For me, McKenzie’s art bespeaks the complexities of being a misfit from a small country. If, as critic Terry Eagleton observed not long ago in these pages, Oscar Wilde made an art of “parodying or inverting the stale wisdom of the metropolis”—using the language of the dominant culture against itself, as any good colonial subject would—so McKenzie might be said to turn that strategy on its head, adopting the modes and manners of the provinces and re-presenting them with the confidence of the center. Though much of her work has been made in the peripheral cities and smaller museums of northern Europe, she was also a very precocious participant in the Walker Art Center’s 2000 survey “Painting at the Edge of the World” and had a solo show last year at Metro Pictures in New York. Having moved recently from Glasgow to Brussels, she has also lived in Berlin and spends time in Gdansk, Poland, and in New York. She presents herself, in short, as a provincial (a series of exhibitions that she and Polish artist Paulina Olowska curated in Sopot, Poland, in 2000 was called “Dream of a Provincial Girl”), but one with a very cosmopolitan flair. She seems to revel in being someone who, as she says, “visits” the art world yet remains firmly planted in the “normal life” of a small city. Indeed, as she observed in a published conversation with Olowska, “I certainly place some value on showing things that are actually relevant on my home turf, without a uniform sheen of kunstverein professionalism.” McKenzie, in other words, trains her deadly eye for context on the question of identity as it is understood from the edge; this, it seems, is the animating factor, the itch she returns to in order to make art.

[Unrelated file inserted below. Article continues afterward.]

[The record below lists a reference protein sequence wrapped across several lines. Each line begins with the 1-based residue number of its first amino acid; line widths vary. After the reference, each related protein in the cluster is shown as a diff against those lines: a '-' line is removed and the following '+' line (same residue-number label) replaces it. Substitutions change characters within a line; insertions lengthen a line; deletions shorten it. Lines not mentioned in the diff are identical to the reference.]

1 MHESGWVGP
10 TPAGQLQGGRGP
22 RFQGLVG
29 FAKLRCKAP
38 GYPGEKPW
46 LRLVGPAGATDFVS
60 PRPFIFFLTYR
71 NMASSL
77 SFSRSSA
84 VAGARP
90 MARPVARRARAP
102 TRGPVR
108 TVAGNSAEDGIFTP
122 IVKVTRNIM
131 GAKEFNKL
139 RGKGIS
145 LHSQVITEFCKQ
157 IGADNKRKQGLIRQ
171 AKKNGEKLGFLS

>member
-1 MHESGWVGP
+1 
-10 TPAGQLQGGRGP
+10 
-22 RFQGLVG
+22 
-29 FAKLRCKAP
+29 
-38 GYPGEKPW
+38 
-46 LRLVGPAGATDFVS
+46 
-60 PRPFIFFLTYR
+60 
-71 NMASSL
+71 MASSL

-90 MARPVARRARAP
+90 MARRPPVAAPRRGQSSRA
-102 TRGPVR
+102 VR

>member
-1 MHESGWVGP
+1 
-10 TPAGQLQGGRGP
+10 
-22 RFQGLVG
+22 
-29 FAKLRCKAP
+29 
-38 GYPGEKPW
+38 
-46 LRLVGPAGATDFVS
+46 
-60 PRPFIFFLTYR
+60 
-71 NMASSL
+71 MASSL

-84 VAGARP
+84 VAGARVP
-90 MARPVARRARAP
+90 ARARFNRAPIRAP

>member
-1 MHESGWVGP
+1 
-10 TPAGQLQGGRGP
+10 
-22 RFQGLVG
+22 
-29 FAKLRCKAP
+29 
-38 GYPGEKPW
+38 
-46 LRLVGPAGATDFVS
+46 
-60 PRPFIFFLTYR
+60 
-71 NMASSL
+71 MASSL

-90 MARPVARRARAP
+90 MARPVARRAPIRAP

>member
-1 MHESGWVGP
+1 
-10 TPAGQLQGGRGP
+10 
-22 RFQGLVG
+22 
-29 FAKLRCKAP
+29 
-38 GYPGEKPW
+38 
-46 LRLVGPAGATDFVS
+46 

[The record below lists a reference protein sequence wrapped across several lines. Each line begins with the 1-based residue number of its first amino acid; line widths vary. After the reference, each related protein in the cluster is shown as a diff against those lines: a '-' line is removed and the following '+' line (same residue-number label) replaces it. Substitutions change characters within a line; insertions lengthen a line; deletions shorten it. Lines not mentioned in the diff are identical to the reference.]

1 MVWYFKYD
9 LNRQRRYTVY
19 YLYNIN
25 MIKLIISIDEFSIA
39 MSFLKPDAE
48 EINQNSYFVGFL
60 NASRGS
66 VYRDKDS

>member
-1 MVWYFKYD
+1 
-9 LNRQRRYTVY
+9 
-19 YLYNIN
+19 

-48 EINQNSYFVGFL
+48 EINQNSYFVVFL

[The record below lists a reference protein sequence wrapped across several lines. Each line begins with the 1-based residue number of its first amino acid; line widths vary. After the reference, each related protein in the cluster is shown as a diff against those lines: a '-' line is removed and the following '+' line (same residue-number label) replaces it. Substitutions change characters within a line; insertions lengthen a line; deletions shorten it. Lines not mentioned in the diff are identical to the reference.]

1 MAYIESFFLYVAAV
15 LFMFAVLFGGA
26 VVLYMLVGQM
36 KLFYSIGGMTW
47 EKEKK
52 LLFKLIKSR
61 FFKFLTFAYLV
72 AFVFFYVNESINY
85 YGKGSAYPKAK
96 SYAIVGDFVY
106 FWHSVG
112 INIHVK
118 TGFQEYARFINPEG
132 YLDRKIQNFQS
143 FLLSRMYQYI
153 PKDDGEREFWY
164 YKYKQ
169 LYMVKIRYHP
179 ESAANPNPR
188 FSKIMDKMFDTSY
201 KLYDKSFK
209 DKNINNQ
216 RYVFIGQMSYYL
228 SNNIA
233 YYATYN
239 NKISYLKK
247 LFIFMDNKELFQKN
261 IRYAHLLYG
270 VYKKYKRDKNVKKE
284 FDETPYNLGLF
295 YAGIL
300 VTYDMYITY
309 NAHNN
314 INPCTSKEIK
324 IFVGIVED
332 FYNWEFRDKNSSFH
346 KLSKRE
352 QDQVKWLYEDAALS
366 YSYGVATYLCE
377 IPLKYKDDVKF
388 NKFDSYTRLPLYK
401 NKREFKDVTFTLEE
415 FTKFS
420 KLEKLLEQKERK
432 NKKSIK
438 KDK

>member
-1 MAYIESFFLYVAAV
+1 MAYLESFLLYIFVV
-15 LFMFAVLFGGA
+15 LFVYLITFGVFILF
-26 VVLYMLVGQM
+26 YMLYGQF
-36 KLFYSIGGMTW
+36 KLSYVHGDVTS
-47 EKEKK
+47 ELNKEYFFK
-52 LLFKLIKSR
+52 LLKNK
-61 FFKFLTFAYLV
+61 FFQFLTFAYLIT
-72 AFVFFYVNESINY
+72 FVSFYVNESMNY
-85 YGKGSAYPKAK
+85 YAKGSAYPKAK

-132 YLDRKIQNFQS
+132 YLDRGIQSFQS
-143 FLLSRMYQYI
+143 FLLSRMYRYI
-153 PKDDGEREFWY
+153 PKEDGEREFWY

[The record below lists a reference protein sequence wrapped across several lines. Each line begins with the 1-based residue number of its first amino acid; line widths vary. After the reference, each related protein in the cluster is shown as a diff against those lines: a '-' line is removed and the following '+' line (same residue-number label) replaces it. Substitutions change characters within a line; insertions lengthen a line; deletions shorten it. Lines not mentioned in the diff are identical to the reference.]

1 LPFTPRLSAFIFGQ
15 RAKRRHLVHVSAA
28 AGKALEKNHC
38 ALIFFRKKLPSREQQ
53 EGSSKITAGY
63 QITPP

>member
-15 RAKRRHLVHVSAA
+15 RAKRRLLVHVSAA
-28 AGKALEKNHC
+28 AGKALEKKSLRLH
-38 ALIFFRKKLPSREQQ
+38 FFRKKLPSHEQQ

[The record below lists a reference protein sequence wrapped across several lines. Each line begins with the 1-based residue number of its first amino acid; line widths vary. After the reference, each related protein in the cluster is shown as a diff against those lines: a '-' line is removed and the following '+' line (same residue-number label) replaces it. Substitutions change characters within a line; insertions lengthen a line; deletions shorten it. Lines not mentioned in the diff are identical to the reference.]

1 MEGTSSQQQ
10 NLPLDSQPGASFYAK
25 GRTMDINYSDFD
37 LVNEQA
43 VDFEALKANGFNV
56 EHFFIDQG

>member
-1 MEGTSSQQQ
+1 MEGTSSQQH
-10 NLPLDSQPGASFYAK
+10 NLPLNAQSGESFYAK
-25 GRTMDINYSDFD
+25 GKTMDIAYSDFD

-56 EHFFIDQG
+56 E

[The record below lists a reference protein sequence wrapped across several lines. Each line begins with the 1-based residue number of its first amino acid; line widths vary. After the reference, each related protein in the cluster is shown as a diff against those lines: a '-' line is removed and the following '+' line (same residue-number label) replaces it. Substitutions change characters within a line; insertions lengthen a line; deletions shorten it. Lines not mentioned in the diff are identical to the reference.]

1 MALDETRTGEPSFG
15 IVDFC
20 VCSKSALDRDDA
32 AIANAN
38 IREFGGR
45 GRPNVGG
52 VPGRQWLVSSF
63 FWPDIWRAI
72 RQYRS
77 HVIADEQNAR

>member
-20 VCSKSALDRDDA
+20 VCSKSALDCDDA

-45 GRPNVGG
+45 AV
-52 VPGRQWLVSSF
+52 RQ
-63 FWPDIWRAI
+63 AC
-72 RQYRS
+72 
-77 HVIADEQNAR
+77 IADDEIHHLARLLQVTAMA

In part, McKenzie’s approach turns on her unerring knack for selecting the least promising source material. As she told interviewer Isabelle Graw in Parkett earlier this year, “I’m interested in things that at first sight somehow seem socially redundant and seem to fail on their own terms.” Her choices defy the very idea of taste and appear to embrace any kind of expression only to mock it—except that there is an earnestness in her presentation that is confounding, as if she were mocking even the condescension of cosmopolitan irony. Much of her earlier work deftly repositions socially “uplifting” forms of public art. In 2001, for example, again in collaboration with Olowska, she created a mural in the Solidarity Shipyards in Gdansk under the auspices of a local community organization—combining maritime imagery and graffiti art of the most generic, anodyne sort, while old strike posters nevertheless nodded toward the shipyards’ storied and bloody history. A painting from 2004, Untitled (Bi-Curious), harks back even more overtly to Glaswegian progressive art circa the ’80s and more or less savages it: McKenzie reproduces a found photo from an old news magazine showing a group of Glasgow schoolgirls, awkwardly shy and cheeky, in front of an abstract mural crackling with jumpy, mock-cheerful optics. The various degrees of fake and forced optimism captured by the photographer are magnified and rendered creepily mute in the very dry, deadpan, near-photorealism of the painting. The image is all smiles, but what you take away is a depressed recognition of flattened hopes. That same year, at the Van Abbemuseum in Eindhoven, the Netherlands, McKenzie took the bold, ugly pattern of the mural in the background, with its bright soullessness, and reproduced it on the wall of a hallway, a sort of awkward dead space connecting the museum’s galleries and its café. Pointedly titled “Deathwatch,” the intervention transformed the museum into just another bit of cheerless urban renewal, impishly drawing attention to the degradation of the aesthetics of Constructivist art (of which the Van Abbemuseum has a significant collection) while beckoning viewers toward the more immediate rewards of coffee and cake.